After my fever subsided, I started, predictably, to put that weight back on.

 

I felt bad about it.

 

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I suffer from depression, anxiety, have low self esteem, and yes, body image issues. These are not things that fit nicely within clearly defined lines. They blend together, feed off of each other, and become parts of a whole person.

 

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When I was 18, I decided I wanted to bodybuild. I created a matrix to measure the nutritional values of some staple foods and measured my diet down to the gram. My mother was worried I had an eating disorder. I worked out obsessively, to the point of taking a cab to a 24 hour gym when a group project meeting broke at 2 am and the school gym was closed. At my physically strongest, I was 5’9”, 175 lbs, with roughly 10% bodyfat. I was deadlifting nearly 400 lbs.

 

I didn’t like myself then any more than I do now.

 

I still catch myself wishing I was that strong again.

 

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I am a victim of self-improvement. I am in a constant state of feeling like I am not good enough for myself. This feeling has motivated a lot of my projects. It also feeds my self-esteem issues. I tried to satisfy both by making a project out of changing my body.

 

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The insidious thing about changing your body is, paradoxically, that it is obvious.

 

If you change yourself emotionally, or mentally, only the few people close enough to you to know your heart and mind are going to notice, and those people are going to see you often enough that the change will be gradual. But if your body changes, anyone can notice. The reinforcement, positive or negative, can come from all the people who see you, from family through complete strangers. The feedback that you get on physical traits far outstrips the feedback you get on metaphysical ones on sheer volume, even if you value your metaphysical traits much more highly. For someone constantly seeking to feel good enough, it can become addicting and entrapping.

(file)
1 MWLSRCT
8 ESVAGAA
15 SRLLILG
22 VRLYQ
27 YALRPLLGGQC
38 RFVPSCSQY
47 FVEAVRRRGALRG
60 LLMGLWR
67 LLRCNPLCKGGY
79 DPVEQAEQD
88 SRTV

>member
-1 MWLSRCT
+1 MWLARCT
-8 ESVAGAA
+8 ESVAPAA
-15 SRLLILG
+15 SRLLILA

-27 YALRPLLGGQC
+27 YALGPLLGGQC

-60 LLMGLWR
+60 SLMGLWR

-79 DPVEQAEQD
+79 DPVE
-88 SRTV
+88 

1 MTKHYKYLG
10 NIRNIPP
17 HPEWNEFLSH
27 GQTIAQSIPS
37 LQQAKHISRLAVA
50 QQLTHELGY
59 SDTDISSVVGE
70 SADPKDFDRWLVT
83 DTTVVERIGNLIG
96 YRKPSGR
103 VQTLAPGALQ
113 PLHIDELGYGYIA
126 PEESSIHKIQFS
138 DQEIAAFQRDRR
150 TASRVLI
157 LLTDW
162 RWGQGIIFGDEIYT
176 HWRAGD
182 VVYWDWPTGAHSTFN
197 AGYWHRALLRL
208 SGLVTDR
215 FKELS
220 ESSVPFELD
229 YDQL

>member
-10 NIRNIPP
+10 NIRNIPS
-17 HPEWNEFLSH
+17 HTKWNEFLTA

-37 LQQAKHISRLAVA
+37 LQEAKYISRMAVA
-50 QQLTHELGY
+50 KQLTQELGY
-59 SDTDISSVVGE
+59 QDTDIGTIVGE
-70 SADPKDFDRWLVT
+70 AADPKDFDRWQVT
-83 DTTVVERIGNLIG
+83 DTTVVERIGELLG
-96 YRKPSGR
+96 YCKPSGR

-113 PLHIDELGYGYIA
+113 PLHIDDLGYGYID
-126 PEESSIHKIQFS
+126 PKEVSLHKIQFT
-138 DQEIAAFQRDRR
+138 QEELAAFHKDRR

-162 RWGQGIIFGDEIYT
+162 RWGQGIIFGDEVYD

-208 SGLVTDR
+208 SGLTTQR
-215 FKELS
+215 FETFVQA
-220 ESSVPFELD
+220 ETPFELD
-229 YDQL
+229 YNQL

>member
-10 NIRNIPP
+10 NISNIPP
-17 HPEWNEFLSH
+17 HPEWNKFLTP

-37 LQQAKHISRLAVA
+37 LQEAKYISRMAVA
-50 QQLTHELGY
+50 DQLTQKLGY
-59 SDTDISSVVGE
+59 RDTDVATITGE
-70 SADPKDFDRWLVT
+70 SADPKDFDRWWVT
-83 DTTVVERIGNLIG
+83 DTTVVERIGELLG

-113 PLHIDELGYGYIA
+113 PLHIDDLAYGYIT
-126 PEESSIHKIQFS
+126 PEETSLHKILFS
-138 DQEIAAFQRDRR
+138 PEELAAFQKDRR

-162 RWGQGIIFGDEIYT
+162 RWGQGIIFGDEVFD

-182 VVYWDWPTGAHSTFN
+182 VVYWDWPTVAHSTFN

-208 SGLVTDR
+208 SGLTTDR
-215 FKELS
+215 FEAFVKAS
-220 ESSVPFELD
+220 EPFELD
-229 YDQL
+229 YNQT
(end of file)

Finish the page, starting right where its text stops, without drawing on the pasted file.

You get stuck in this feedback loop where you get the positive reinforcement, the attention or praise or body language you crave, so you make more changes, which results in more positive reinforcement. You get stuck on the treadmill and the speed keeps increasing, and the faster it goes, the harder it is to get off.

 

And then all of a sudden your legs quit.

 

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As an eighteen-year-old with low self esteem, I worried that I wasn’t good enough to find love or sex (even with the benefit of hindsight, I don’t know which worried me more). I have both now. I have a richer, more rewarding life than I did at 18.

 

But the old feedback left desire lines in my brain, and nowadays, I feel weak. I feel powerless. My mood suffers. I don’t get the endorphin high I used to get from the gym. I have a partner who gives me plenty of positive reinforcement, but I’ve never handled praise very well.

 

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Since chronic ailments prevent me from working out (or at the very least make it a risky and harmful idea), I spend a lot of money on clothes to try to look good nowadays. I feel good every time I do, and then I feel bad about feeling good about something so superficial. I wish I drew more of my self-esteem from my inner qualities, some of which I think are pretty good.

 

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I think, if I had to guess, the solution lies along a path involving a lot of brainwork: meditation, yoga, mindfulness. I don’t think I can change how I feel about myself by changing who I am. I don’t think there is a “better” me out there that I will be able to love on his merits. So maybe changing how I perceive the world around me and my place in it will work. I don’t really know, but it’s worth a try. I’ve been good, maybe great, in a lot of other ways, and it hasn’t helped.